Book Review: Strengths Finder 2.0

November 8, 2010

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Hide not your talents. They for use were made. What is a sundial in the shade?” – Benjamin Franklin

Do you really know what you are good at? Or are you, like most people, more aware of your failings than your strengths? And how much of your time is spent doing things you are really good at?

The truth is, most people (70% according to the Gallup organization) do not get to work at something they are good at. Most of their time is spent doing a job or duty which they find frustrating, difficult, or unintuitive. This costs them their sense of self-esteem, job satisfaction, and productivity, making them resent their work and perform poorly.

According to Tom Rath, author of StrengthsFinder 2.0
, this is a situation that can be remedied to the benefit of organization and individuals.Strengths Finder 2.0 is based on the premise that we should focus on our strengths, rather than spend all our time trying to compensate for our weaknesses. Do what you are good at, so you will enjoy it and do it exceptionally well. That way, you will be successful and happy. Seems simple enough, and fairly intuitive.

Glory to the Stubborn

Oddly, the concept of focusing on your strengths is not intuitive. It actually offends some people. The few people I’ve talked about this book with have expressed distaste at the idea of giving more value and weight to your natural talents. The idea seems contrary to our values.

I could go on a rant about how our society idolizes mediocrity and the status quo, encouraging us not to make any ripples and just keep our heads down, but I’ll save that for another day. We do have a tendency, however, to make heroes out of especially stubborn individuals who go to great lengths to overcome their weaknesses to pursue their dreams. We respect and admire those who pull themselves up and rise from the bottom to become great. And this is a good thing generally. I have no problem with this mentality, especially in the pursuit of something you want very badly. Also, shoring up the weaknesses that hold back your strengths is a wise strategy. For example, you can only get so far as a researcher with zero people skills; even if you hate dealing with people, you should probably learn something about interaction to further your ability to get grants (though a better strategy might be teaming up with someone who understands your research and is good with grant proposals).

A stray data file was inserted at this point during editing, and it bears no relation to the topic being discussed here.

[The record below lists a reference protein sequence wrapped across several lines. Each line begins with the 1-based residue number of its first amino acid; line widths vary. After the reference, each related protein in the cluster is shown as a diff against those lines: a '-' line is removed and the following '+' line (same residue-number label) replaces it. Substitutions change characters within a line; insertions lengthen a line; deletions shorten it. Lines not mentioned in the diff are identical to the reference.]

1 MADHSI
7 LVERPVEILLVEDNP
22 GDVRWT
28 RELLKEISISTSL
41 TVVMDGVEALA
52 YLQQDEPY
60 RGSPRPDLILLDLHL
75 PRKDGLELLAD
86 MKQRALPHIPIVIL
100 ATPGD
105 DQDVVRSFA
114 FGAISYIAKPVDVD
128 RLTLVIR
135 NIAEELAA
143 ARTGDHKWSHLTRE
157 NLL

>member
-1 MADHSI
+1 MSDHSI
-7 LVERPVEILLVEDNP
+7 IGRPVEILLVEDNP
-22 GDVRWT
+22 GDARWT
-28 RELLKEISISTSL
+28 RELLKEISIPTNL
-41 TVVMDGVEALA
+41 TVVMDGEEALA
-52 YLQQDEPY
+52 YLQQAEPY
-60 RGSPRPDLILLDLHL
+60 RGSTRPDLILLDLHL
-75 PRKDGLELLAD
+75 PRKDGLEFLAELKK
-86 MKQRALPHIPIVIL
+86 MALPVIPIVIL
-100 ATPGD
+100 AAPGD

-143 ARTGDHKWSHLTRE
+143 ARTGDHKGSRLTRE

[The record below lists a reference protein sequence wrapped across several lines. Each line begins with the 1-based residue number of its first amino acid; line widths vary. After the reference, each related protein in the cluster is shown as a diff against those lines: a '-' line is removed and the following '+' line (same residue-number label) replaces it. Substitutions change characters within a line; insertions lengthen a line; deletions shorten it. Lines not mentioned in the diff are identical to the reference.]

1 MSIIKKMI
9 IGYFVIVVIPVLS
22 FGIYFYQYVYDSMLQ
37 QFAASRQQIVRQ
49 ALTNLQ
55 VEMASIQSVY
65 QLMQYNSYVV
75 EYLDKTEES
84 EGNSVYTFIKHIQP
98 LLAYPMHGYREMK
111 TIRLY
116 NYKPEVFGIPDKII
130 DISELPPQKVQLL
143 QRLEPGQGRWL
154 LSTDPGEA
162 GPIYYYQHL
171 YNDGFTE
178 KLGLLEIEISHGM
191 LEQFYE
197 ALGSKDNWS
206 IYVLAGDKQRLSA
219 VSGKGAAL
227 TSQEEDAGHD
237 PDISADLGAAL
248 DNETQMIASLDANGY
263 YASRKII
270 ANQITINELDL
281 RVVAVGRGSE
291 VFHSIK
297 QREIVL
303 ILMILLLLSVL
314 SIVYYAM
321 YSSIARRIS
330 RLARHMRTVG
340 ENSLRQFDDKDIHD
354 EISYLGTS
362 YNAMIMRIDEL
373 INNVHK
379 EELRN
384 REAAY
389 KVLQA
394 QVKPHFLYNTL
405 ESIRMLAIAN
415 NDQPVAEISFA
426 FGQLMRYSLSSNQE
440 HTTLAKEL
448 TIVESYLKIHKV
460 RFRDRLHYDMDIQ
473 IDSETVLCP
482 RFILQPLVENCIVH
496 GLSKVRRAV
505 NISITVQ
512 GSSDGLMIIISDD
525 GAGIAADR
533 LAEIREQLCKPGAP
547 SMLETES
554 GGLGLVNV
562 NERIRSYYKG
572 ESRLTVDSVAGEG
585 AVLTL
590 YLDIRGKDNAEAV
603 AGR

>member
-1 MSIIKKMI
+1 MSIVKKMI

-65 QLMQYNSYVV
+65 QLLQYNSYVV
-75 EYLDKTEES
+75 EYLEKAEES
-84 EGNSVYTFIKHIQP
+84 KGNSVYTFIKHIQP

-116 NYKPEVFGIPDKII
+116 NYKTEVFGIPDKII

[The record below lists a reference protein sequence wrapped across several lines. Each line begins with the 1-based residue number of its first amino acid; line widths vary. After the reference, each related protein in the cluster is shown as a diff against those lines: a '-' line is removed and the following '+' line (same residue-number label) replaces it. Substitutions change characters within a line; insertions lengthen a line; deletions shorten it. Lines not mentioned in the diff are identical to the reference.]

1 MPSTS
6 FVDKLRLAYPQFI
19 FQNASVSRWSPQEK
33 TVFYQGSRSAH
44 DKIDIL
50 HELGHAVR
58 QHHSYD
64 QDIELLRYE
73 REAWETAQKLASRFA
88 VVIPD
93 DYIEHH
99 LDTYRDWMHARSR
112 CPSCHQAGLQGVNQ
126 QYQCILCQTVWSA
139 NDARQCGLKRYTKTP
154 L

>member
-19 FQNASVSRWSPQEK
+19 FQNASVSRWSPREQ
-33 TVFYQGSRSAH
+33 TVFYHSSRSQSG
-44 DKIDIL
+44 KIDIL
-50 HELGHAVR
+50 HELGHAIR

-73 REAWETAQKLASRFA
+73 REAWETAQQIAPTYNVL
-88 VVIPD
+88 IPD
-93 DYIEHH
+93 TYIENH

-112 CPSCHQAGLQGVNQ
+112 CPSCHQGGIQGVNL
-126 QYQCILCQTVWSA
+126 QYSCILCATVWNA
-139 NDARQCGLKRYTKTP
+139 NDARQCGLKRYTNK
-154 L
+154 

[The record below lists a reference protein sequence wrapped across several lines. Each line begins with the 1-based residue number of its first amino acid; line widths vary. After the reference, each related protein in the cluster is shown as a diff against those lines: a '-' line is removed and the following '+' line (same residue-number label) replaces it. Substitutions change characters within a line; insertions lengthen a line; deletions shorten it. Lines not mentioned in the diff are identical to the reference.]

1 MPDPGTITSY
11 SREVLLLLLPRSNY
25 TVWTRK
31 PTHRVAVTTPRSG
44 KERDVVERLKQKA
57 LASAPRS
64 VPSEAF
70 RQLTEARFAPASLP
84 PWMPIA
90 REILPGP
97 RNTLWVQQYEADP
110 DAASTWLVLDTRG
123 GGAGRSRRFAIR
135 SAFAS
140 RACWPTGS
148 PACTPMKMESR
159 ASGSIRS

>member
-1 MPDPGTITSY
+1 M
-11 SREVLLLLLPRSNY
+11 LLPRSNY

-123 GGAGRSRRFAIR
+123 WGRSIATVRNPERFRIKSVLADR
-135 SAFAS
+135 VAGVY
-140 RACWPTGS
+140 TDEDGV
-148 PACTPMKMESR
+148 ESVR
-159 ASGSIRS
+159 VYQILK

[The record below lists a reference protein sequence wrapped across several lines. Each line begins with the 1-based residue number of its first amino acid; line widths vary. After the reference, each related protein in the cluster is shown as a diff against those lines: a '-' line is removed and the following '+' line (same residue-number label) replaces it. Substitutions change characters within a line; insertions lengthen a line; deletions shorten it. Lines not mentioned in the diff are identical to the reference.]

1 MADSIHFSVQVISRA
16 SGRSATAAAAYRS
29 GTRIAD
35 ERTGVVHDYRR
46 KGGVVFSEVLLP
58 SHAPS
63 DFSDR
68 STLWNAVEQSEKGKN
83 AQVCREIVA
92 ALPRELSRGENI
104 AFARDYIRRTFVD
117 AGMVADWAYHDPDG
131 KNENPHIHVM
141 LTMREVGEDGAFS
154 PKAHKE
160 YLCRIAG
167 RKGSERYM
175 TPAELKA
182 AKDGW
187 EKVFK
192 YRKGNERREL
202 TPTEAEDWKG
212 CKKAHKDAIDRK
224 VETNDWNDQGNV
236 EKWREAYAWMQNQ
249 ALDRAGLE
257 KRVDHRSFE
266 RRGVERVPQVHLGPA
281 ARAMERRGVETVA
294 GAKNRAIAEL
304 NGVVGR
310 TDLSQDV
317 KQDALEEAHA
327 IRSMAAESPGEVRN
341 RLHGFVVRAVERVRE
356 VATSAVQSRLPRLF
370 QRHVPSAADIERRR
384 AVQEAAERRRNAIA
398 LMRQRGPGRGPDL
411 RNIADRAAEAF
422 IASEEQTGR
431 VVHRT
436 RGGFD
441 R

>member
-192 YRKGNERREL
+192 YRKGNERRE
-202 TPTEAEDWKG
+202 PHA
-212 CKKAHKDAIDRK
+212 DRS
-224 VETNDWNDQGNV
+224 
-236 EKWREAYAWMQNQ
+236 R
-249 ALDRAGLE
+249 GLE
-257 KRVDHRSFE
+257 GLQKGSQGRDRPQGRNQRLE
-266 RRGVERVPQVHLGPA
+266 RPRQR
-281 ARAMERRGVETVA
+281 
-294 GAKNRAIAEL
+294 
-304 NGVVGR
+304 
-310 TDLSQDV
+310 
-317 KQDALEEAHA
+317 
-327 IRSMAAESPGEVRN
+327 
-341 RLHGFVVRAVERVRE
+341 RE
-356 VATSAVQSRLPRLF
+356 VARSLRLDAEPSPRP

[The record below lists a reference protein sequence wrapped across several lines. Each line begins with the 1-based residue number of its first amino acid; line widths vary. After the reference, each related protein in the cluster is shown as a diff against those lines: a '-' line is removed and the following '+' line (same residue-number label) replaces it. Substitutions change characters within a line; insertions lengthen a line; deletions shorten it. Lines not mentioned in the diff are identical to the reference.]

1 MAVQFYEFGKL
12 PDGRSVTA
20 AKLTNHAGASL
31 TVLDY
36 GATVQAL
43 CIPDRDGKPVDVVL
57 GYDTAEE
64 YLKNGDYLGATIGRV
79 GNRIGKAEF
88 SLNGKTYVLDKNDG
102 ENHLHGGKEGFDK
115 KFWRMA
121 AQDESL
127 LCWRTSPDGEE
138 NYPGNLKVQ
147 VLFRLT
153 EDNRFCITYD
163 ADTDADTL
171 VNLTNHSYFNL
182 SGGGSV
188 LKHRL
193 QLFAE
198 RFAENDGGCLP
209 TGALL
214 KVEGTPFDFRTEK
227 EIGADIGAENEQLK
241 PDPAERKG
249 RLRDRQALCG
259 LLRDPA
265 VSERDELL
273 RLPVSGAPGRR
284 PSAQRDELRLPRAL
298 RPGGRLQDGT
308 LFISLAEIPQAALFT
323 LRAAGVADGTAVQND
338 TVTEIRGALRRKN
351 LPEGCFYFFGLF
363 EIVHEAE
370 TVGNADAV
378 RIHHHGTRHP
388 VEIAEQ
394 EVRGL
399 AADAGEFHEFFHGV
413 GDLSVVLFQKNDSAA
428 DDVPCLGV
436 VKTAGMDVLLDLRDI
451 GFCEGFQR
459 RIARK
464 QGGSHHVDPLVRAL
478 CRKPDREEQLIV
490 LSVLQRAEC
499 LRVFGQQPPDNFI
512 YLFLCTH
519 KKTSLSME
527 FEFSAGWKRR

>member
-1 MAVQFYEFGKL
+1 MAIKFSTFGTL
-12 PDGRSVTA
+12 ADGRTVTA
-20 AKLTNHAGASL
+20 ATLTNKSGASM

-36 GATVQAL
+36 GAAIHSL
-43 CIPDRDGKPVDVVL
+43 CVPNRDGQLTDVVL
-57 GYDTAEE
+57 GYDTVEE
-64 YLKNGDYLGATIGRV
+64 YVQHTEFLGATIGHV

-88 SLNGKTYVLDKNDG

All that said, consider this example. I am currently in a band with a singer, a bassist, and a guitarist (me). When we started, I played guitar and sang, but I wasn’t all that great at singing. I could have taken voice lessons and spent hours memorizing lyrics and vocal melodies (which don’t come naturally to me at all). I was improving, very, very slowly and with a disproportionate amount of work. All this would have taken a lot of time from my guitar playing, something I’m actually good at. In fact, it was detracting from my guitar. The result was mediocre guitar-playing and less-than-mediocre singing. So we made the wise decision of finding a dedicated singer. So now we have great singing and great guitar-playing.

Finding Your Talents so Your Can Develop Your Strengths